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50 In Adults with Ph-Negative Acute Lymphoblastic Leukemia (ALL), Age-Adapted Chemotherapy Intensity and MRD-Driven Transplant Indication Significantly Reduces Treatment-Related Mortality (TRM) and Improves Overall Survival – Results from the Graall-2014 Trial

Program: Oral and Poster Abstracts
Type: Oral
Session: 612. Acute Lymphoblastic Leukemias: Clinical and Epidemiological: Management of Novel ALL Subsets in Different Age Groups
Hematology Disease Topics & Pathways:
Research, clinical trials, Lymphoid Leukemias, ALL, Biological therapies, Clinical Research, Combination therapy, Diseases, Therapies, therapy sequence, Lymphoid Malignancies, Transplantation, Minimal Residual Disease
Saturday, December 10, 2022: 9:45 AM

Nicolas Boissel, MD, PhD1,2, Francoise Huguet, MD3*, Thibaut Leguay, MD4*, Hunault-Berger Mathilde, MD, PhD5*, Carlos Graux6*, Yves Chalandon, MD7, Eric Delabesse, MD, PhD8*, Yosr Hicheri, MD9*, Patrice Chevallier, MD10, Marie Balsat11*, Cedric Pastoret, MD, PhD12*, Martine Escoffre-Barbe, MD13*, Florence Pasquier, MD, PhD14*, Jean-Pierre Marolleau, MD, PhD15, Anne Thiebaut-Bertrand16*, Anne Huynh17*, Nathalie Dhedin, MD18*, Emilie Lemasle, MD19*, Caroline Bonmati, MD20*, Sébastien Maury21*, Gaëlle Guillerm, MD22*, Anna Berceanu, MD23*, Urs Schanz, MD24, Thomas Cluzeau, MD, PhD25, Pascal Turlure, MD26*, Philippe Rousselot, MD, PhD27*, Bernard J. M. De Prijck, MD28*, Nathalie Grardel, MD29*, Marie C Bene, PharmD, DPhil30*, Marine Lafage, MD31*, Norbert Ifrah, MD PhD32, Veronique Lheritier33*, Vahid Asnafi, MD, PhD34,35*, Emmanuelle Clappier, PharmD, PhD36* and Herve Dombret, MD PhD37,38

1St-Louis Hospital, APHP, Adolescent and Young Adult Hematology Department, Paris, France
2URP-3518, Saint-Louis Research Insitute, Université Paris Cité, Paris, France
3Department of Hematology, Institut Universitaire du Cancer-Oncopole CHU de Toulouse, Toulouse, France
4Hematology Clinic, Bordeaux University Hospital, Pessac, France
5department of hematology, CHU Angers, Angers, ML, France
6Université Catholique de Louvain, CHU UCL Namur (Godinne), Yvoir, Belgium
7Geneva University Hospitals, Geneva, Switzerland
9Departement d'Hematologie, Institut Paoli-Calmettes, MARSEILLE, France
10Hematology Department, Nantes University Hospital, Nantes, France
11Service Hematologie, Centre Hospitalier Lyon Sud, Lyon, France
12INSERM U1236 /Hematology Laboratory, University Hospital of Rennes, RENNES, FRA
13Hôpital de Pontchaillou, Centre Hospitalier Universitaire de Rennes, Rennes, France
14Gustave Roussy, Département clinique d'hématologie, INSERM UMR1170, Villejuif, FRA
15Hematology Department, Amiens University Hospital, Amiens, France
16Department of Hematology, CHU-Grenoble Onco-Hematologie, Grenoble, France
17Institut Universitaire du Cancer de Toulouse-Oncopole, Toulouse, France
18St-Louis Hospital, APHP, Adolescents and Young Adults Hematology Department, Paris, France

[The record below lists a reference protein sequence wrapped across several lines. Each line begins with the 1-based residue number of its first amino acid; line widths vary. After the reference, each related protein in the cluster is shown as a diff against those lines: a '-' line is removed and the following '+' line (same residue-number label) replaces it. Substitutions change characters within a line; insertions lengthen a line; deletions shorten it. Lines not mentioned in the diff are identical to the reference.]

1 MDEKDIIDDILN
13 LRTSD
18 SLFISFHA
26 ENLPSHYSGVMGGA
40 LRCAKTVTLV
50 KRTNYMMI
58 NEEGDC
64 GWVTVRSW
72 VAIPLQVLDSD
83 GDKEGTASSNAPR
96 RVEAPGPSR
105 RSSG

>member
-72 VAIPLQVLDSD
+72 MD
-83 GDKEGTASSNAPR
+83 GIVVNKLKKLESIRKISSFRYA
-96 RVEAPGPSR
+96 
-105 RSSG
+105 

19Hematology Department, Henri-Becquerel Cancer Center, Rouen, France
20Service D'Hématologie, Centre Hospitalier Universitaire De Nancy, Nancy, FRA
21Service d’Hématologie clinique, Hôpitaux universitaires Henri-Mondor (AP-HP), Créteil, FRA
22Department of Hematology, Brest University Hospital, Brest, France
23Clinical Hematology, Besançon University Hospital, Besançon, France
24Department of Medical Oncology and Hematology, University Hospital Zurich, Zurich, Switzerland
25Département d'Hématologie Clinique, Université Côte d'Azur, CHU Nice, Nice, Provence Alpes Cote d'Azur, France
26Department of Clinical Hematology, Limoges University Hospital, Limoges, France
27Hematology Department, Centre Hospitalier de Versailles, LE CHESNAY CEDEX, France
28CHU Sart Tilman, Liege, BEL
29Laboratory of Hematology, Centre Hospitalier Universitaire Lille, Lille, France
30Hematology Biology, Nantes University Hospital, Nantes, France
31Department of Genetics, La Timone Hospital, Aix Marseille University, MARSEILLE, France
32Clinical Hematology, Angers University Hospital, Angers, France
33Group for Research on Adult Acute Lymphoblastic Leukemia (GRAALL), Centre Hospitalier Lyon Sud, Lyon, France
34INSERM U1151, Université Paris Descartes Sorbonne Cité, Paris, France
35Laboratory of Onco-Hematology, Necker University Hospital, Paris, France
36Hematology Laboratory, AP-HP, Hôpital Saint-Louis, Paris, France
37URP-3518, Institut de Recherche Saint-Louis, Université Paris Cité, Paris, France
38Hopital Saint-Louis, Assistance Publique - Hopitaux De Paris (AP-HP), Paris, FRA


During the 2005-2014 period, the GRAALL conducted the GRAALL-2005 trial in patients (pts) with Philadelphia chromosome (Ph)-negative ALL aged 18-59y. In this trial, all pts received a pediatric-inspired chemotherapy, whatever their age. Post-hoc analysis revealed an unacceptable TRM in pts aged 45-59y (Huguet et al. J Clin Oncol 2018; 36:2514-23). Allogeneic hematopoietic stem cell transplantation (HSCT) was offered in first complete remission (CR) to most CR pts, defined at high-risk (HR) by at least one baseline clinical or biological HR factor (CNS involvement, complex karyotype [≥5 abns.], low hypodiploidy/near triploidy, poor early blast clearance, late CR, as well as WBC ≥ 30x109/L, lack of CD10 expression, KMT2A rearrangement or TCF3::PBX1 fusion for B-cell precursor [BCP] ALL). Minimal residual disease (MRD) response was not considered for HSCT indication at that time.